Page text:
The rugby world is embroiled in a scandal so significant that the image of the game may never recover.
Details have come to light of an apparent agreement between the unions of South Africa, New Zealand and Australia to occasionally 'go easy' against northern hemisphere teams to allow the illusion of genuine competition in international rugby.
The supposed pact is alleged to have been in place since the game went professional in 1995 and the southern superpowers realised that if they consistently played to their full ability fans and sponsors would desert the game in droves as the likes of England, Ireland, Scotland and Wales were repeatedly put to the sword.
If the claims turn out to be true it will mean that countless famous moments in the game's history, treasured by millions of fans, will be tarnished by the fact that games were essentially thrown by the losing side. Most of all, England's famous 2003 World Cup win will be seen as nothing but a charitable gesture from superior foes to a lesser enemy.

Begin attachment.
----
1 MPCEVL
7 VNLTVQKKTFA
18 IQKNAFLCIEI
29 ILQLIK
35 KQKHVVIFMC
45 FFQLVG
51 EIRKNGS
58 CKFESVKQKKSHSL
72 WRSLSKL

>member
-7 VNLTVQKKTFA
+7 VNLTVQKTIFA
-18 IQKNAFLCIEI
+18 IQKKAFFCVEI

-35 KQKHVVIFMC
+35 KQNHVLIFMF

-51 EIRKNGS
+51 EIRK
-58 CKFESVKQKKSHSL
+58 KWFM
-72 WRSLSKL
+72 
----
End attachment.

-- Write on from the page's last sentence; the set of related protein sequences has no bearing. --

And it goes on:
The allegations have been made by a former Australian player who has promised to make his identity public once he has been granted immunity by the International Rugby Board from any form of prosecution or legal action. The source has promised to name names and provide documented evidence to prove his statements.
"Think about it," said the source, who agreed to meet this publication in a quiet Sydney bar out of the public gaze. "Do you honestly believe Scotland would ever beat Australia or South Africa if we weren't going a little easy on them? Anyone who doubts the validity of my claim needs only look at the record books. Scotland have beaten the Wallabies twice in recent years. I mean, come on. If that doesn't get you thinking then I have a bridge in Brooklyn to sell you."
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